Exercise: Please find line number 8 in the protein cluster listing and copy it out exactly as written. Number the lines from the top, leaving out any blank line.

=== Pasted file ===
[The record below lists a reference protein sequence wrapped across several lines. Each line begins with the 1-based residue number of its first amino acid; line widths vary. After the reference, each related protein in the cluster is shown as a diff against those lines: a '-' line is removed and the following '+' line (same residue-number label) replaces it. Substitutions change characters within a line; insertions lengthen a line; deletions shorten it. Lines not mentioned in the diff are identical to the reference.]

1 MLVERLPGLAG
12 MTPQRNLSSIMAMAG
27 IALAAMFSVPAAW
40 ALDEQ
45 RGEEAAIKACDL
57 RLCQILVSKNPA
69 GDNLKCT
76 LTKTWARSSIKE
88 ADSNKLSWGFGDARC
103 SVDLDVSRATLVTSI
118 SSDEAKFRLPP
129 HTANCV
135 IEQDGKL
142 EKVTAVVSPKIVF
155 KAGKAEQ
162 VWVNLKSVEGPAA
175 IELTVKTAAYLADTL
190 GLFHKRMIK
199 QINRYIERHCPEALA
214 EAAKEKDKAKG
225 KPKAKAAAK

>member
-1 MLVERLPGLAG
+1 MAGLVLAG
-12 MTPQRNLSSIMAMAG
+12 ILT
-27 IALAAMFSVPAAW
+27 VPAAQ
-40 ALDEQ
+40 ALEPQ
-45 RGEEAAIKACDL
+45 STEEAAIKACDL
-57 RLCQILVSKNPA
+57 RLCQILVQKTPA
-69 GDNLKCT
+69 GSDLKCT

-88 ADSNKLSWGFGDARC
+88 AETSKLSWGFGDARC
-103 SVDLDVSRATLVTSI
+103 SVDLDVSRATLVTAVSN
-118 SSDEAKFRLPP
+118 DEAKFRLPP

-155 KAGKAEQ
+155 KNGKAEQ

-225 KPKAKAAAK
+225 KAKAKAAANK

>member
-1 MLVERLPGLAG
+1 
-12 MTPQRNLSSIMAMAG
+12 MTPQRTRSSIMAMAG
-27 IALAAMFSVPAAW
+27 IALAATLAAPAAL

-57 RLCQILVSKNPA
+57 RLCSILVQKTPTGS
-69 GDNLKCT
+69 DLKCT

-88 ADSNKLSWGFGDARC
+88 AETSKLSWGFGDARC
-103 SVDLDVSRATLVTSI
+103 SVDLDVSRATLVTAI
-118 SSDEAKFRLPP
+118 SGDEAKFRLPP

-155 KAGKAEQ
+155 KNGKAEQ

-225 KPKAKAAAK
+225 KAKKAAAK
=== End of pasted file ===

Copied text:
69 GDNLKCT